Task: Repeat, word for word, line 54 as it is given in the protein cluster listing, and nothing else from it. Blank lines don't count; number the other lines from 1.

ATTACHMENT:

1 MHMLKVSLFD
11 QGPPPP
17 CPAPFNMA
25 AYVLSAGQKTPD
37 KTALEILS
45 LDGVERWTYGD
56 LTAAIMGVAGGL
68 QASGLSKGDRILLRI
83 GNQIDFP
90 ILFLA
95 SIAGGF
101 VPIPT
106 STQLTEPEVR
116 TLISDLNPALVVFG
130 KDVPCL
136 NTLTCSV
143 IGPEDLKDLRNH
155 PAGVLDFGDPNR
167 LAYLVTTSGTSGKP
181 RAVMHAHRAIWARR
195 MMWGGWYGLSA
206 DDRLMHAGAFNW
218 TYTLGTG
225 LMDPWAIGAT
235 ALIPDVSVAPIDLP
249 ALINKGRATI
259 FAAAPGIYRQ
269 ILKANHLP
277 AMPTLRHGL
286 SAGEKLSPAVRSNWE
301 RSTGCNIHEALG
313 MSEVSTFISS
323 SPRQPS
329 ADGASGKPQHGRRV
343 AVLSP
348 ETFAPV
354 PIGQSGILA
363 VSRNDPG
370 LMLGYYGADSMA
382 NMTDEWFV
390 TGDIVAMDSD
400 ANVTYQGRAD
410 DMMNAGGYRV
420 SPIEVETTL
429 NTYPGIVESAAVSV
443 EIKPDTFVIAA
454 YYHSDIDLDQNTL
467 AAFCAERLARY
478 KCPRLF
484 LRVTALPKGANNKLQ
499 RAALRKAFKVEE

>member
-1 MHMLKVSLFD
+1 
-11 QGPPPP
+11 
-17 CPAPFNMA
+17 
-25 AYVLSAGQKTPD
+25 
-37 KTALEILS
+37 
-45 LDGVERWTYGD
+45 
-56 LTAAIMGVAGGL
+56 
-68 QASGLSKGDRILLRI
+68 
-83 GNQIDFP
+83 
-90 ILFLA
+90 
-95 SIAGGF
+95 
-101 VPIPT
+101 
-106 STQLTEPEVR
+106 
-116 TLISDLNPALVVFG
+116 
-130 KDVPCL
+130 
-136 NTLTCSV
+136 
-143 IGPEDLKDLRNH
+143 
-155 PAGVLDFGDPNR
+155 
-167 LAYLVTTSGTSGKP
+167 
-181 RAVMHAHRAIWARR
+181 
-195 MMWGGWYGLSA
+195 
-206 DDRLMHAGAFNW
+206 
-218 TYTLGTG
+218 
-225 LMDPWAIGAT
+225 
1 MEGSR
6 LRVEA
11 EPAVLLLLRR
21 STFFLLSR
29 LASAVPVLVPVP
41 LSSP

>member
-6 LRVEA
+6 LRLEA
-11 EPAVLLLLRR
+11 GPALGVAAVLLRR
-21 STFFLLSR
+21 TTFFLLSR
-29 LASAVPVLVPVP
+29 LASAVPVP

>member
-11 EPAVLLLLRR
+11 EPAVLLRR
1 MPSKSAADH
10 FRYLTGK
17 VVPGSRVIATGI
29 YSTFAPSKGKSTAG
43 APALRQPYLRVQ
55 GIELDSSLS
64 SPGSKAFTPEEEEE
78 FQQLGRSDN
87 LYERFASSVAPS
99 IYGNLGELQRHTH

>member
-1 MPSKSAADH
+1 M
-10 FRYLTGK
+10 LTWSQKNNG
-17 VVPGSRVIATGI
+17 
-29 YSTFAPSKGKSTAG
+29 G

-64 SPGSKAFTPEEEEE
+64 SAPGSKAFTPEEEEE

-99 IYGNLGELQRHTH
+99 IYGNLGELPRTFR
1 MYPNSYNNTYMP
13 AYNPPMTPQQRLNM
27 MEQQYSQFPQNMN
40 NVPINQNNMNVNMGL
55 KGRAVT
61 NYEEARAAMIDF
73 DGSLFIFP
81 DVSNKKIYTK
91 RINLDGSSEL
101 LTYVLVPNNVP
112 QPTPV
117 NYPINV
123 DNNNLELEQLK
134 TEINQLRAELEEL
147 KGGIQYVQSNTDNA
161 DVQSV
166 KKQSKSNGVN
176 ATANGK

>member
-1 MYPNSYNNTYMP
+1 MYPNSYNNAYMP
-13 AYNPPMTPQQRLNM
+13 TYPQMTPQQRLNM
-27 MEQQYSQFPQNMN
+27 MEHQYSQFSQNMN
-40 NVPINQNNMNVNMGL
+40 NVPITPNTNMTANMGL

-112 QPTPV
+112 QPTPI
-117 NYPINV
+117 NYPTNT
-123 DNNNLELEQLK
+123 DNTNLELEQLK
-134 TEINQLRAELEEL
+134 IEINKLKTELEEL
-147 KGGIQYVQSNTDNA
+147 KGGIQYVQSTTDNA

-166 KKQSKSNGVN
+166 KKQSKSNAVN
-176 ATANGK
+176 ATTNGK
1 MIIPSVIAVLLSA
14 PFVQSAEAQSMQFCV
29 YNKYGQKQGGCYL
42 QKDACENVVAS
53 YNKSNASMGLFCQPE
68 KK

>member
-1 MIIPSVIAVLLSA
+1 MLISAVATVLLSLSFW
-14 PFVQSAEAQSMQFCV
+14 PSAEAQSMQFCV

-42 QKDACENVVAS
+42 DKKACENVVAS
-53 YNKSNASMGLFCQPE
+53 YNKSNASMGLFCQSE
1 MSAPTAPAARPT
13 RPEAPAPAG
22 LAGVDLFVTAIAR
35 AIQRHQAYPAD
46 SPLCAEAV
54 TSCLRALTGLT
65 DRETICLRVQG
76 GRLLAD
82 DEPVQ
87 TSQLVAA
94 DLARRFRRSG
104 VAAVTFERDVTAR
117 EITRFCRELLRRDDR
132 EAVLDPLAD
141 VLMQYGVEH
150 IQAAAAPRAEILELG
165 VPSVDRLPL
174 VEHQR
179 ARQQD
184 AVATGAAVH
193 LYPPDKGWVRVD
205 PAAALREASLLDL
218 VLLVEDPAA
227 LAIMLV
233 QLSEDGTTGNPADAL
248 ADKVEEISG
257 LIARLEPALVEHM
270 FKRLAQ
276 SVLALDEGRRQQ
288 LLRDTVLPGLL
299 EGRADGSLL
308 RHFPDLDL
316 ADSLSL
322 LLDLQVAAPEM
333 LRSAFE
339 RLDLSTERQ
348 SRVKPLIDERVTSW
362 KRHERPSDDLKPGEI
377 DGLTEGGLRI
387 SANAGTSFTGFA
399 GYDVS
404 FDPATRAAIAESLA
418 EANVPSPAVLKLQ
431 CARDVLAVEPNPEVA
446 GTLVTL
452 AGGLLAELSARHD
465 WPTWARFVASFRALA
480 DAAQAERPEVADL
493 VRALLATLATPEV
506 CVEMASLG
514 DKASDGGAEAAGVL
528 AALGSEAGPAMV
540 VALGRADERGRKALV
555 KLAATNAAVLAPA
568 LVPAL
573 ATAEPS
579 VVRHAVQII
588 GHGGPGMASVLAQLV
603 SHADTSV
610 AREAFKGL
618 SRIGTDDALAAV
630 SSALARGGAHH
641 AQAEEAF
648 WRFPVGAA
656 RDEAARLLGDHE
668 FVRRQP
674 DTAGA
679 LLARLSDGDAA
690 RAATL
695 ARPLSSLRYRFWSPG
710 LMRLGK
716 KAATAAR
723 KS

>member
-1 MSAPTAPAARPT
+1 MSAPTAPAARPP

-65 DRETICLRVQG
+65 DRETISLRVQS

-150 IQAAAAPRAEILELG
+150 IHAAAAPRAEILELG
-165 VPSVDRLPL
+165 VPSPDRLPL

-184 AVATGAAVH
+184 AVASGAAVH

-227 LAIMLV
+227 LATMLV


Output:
+1 